Issue 2 - Find Your Forever Collaborators

Assemble your dream team of constant collaborators!


“You play to the level of those you surround yourself with.” ~ Rando Athleticist

Collaboration is the key to filmmaking. Each team you assemble for your projects will factor into the film’s success or failure. They will also either uplift you and the material, or bring both down.

I have long said, that if a good time is had on set by the cast and crew, then that energy and sense of joy will translate through the screen and connect with your audiences.

This means everyone who is on the set contributes to its energy and flow. They are each a factor in this equation. So you want to ensure, as much as you can, that they add to the sum, not subtract.

Especially in our terms, with regard to the no-to-low budget grind. The mood on set is vital to keeping all of your cast and crew happy and feeling some sense of satisfaction with the process and project.

So you need to be extra mindful of who is contributing to your energy equations.

Just Ask

For the longest time, I felt that as a no budget filmmaker, asking anyone to join me on these projects was tantamount to disrespecting those I sought to stand alongside in these indie film trenches.

Apparently, this made me seem like I was somewhat unapproachable or inaccessible to some. When that couldn’t have been further from the truth.

But it meant that just as I was unlikely to reach out with projects to offer, it was just as likely that others were not going to approach me either. This kept our sets and teams very small, and meant for the wearing of many hats.

But there was a recent conversation with a good friend, one whom I always worked with on others’ projects, as I saw her as being leagues above myself.

And she poignantly said, “Just ask.”

“They can always say no if it’s not something they are willing to do.” No harm, no foul. And I had never thought of it like that. I often waited for those who wanted to work with me to approach me.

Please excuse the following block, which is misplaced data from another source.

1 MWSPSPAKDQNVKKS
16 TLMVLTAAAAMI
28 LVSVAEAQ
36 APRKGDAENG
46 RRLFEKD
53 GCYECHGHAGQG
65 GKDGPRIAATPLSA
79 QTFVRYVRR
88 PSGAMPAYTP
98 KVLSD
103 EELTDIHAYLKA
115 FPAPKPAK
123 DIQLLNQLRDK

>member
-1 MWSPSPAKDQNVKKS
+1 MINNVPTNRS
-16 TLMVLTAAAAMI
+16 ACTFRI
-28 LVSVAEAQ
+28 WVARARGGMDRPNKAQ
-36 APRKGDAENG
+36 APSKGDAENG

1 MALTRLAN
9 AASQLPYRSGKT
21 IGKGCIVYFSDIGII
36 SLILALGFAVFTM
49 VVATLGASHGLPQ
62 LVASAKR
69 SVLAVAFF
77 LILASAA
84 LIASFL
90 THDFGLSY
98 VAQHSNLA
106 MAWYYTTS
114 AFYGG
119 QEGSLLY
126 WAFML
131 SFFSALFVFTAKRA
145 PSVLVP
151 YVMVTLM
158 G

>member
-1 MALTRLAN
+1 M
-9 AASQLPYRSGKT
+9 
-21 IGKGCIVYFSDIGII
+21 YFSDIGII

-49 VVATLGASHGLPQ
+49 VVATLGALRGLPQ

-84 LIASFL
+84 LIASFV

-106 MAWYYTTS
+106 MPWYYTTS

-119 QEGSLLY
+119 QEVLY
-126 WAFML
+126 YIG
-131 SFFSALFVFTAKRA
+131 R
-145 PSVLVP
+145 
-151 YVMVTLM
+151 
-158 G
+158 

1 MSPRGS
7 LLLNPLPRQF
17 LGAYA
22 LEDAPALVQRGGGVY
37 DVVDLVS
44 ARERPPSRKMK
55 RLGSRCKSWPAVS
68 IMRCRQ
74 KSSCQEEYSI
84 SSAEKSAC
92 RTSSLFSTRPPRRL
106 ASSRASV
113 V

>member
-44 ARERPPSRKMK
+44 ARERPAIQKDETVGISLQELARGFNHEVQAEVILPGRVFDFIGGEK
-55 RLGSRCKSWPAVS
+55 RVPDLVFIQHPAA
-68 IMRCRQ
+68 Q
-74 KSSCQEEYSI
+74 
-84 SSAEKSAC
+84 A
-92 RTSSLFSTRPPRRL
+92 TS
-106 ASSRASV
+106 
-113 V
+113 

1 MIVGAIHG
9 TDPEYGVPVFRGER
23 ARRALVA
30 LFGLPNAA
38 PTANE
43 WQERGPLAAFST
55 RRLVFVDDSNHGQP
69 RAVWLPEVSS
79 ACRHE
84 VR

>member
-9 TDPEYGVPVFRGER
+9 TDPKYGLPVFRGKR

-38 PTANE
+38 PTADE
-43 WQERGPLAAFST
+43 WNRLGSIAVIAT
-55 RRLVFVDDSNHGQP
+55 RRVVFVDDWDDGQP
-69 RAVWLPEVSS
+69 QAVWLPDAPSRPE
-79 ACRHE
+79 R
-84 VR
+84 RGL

But if you like someone’s work, and would like to collaborate with them, just let them know.

Be up front and honest with them about the project and the nature of it, and let them decide.

Keep ‘em Coming Back

If you can, continue to work with some of the same people, time and again. This way you can start to build a foundation of solid collaborators that you know you can trust and get good results with.

This will allow for some much needed peace of mind in otherwise hectic and fast-paced environs. Furthermore:

  • this helps to build both relationships and trust (between you and the cast/crew, but also between team members themselves)

  • can aid in short handing needs and expediting setups and production process

  • allows you write specifically for them (be it someone’s style/strengths on camera that you want to play to, or an actor’s range and capabilities)

  • fosters an air of comfort and knowing on set (and knowing is half the battle)


When I got the greenlight on the Stephen King adaptation, I immediately started assembling my Avengers. Making a list of my own forever collaborators that I knew I wanted to bring on board.

Both in front of, and behind the camera, I was mapping out the team that I wanted to take on this opportunity with. Who could really bring these pages to life.

Meet Some of the Fam


I met Travis a few years ago, and instantly knew I had a forever collaborator in that moment. He was genuine and kind. Exceedingly giving and generous with his knowledge, talents and time.

His eye for composition and his instincts with movement and style are nearly unparalleled in the Springs. By my account, and for my money, there is no one better.

Travis’ infectious laughter, and the command he wields over the cinematic frame, guarantee that he is always a welcomed addition to any set I have any influence over.


Erynn and I were part of the same Film Studies cohort at UCCS during our undergrad stint at the campus. We became quick collaborators, and faster friends as we shared officer duties in the Film Club and beyond.

Since then, Erynn has been gracious enough to collaborate with me in various capacities, both in front of and behind the camera, on nearly a dozen or more projects.